• The declines may continue in the future because of persistent threats to the species
  • They recommend officially listing platypuses as “vulnerable” to protect them

Scientists have recommended listing platypuses as a “threatened species” after learning that their population and habitats are shrinking.

Platypuses, iconic for their duck-like bill and strange cuteness, are facing an increasing number of threats, such as extreme droughts, climate change, and land clearing.

The species was included in the International Union for Conservation of Nature (IUCN) Red List as “lower risk/least concern” in 1996. By 2016, however, platypuses were considered “near threatened,” a new report on the conservation status of platypuses notes.

Under Australia’s Environment Protection and Biodiversity Conservation (EPBC) Act, platypuses are listed as endangered in South Australia.

To determine the state of platypuses, a team of scientists collected all the available data from

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How Archaeologists Are Using Deep Learning to Dig Deeper

Finding the tomb of an ancient king full of golden artifacts, weapons and elaborate clothing seems like any archaeologist’s fantasy. But searching for them, Gino Caspari can tell you, is incredibly tedious.

Dr. Caspari, a research archaeologist with the Swiss National Science Foundation, studies the ancient Scythians, a nomadic culture whose horse-riding warriors terrorized the plains of Asia 3,000 years ago. The tombs of Scythian royalty contained much of the fabulous wealth they had looted from their neighbors. From the moment the bodies were interred, these tombs were popular targets for robbers; Dr. Caspari estimates that more than 90 percent of them have been destroyed.

He suspects that thousands of tombs are spread across the Eurasian steppes, which extend for millions of square miles. He had spent hours mapping burials using Google Earth images of territory in what is now Russia, Mongolia and Western China’s Xinjiang province. “It’s essentially a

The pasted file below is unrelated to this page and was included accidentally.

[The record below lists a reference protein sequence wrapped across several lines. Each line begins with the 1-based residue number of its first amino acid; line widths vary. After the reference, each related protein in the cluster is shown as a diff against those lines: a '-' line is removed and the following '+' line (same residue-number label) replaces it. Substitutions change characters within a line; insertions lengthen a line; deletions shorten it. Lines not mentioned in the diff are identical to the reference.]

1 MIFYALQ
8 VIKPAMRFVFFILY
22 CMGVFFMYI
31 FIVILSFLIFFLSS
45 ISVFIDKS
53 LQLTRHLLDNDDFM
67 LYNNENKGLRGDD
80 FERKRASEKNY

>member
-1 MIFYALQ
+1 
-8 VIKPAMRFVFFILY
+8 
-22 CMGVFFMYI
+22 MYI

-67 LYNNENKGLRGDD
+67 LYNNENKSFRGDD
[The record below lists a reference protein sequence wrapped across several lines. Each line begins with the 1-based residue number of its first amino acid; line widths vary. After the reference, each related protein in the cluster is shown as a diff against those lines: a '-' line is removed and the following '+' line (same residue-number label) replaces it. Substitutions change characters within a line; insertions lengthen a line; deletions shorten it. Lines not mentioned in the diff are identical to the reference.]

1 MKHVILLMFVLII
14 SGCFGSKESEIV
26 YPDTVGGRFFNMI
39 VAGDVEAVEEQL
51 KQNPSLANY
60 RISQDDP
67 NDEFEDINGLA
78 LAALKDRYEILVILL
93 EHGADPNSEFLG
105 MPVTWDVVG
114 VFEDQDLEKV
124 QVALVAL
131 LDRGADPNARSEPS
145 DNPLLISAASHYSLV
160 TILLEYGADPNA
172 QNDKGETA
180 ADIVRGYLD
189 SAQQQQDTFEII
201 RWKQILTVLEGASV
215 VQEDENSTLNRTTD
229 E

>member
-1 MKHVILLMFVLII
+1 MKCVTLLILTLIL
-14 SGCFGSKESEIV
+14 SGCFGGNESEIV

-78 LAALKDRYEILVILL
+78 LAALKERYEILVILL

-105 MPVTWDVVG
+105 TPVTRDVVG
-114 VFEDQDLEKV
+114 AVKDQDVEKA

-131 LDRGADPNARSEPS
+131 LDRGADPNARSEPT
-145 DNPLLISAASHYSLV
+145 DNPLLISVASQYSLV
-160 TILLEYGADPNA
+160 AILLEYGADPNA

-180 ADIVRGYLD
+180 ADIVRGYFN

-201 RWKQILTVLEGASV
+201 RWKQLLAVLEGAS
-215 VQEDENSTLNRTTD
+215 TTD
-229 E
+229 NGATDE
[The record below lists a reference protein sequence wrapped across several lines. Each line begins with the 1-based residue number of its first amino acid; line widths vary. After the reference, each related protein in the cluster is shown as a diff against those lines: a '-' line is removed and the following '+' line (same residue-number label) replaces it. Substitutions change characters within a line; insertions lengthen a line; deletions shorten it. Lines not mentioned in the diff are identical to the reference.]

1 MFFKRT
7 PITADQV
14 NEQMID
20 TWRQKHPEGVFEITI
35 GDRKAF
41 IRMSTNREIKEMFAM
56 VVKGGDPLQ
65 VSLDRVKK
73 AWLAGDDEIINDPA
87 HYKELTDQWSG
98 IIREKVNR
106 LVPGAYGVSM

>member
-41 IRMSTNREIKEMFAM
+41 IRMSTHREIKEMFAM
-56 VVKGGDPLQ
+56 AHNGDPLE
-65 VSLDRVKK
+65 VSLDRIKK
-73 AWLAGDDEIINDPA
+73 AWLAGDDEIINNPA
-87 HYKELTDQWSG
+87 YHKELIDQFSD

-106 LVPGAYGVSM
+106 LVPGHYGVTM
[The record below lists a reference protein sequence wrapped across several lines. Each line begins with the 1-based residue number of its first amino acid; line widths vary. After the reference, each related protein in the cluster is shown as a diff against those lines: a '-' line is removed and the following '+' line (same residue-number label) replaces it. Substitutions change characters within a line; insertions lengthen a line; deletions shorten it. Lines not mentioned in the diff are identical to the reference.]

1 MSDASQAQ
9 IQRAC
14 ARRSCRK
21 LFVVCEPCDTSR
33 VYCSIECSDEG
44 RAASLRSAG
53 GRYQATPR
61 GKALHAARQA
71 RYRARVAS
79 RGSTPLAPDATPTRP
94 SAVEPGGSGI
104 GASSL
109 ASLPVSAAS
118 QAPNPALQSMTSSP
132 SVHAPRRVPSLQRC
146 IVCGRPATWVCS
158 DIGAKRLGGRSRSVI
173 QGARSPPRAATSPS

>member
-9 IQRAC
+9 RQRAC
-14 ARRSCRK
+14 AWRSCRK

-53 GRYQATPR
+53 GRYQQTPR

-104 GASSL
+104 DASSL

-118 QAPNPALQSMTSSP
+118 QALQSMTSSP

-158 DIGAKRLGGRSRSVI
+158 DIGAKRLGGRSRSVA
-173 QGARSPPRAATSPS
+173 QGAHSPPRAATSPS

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Aliens or Artists? Metallic Monolith Discovered in Rural Utah

Illustration for article titled Unexplained Monolith Discovered in Rural Utahs Red Rock Country

Photo: Utah Department of Public Safety

Officers from the Utah Department of Public Safety discovered a shiny metallic monolith in rural Utah’s Red Rock Country on November 18 while surveying big horn sheep by helicopter. The monolith has drawn comparisons to the black monolith in Stanley Kubrick’s 1968 film 2001: A Space Odyssey, and the helicopter crew said there’s “no obvious indication” of who may have placed the object there.

The Utah agency published photos and videos to its website, showing the team’s investigation of the strange looking object. The monolith appears to have three sides and measures roughly 10-12 feet high, according to the people who found it. The crew did note that it’s firmly planted into the ground and didn’t appear to have been dropped from above. It would seem someone really wanted that thing to stay anchored into the rock.

“One of the biologists

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Solving the mystery of canine distemper in wild tigers

Big cats and small dogs: solving the mystery of canine distemper in wild tigers
Amur tigers share their taiga forest habitat with wild carnivores that act as a reservoir of canine distemper virus. Credit: Wildlife Conservation Society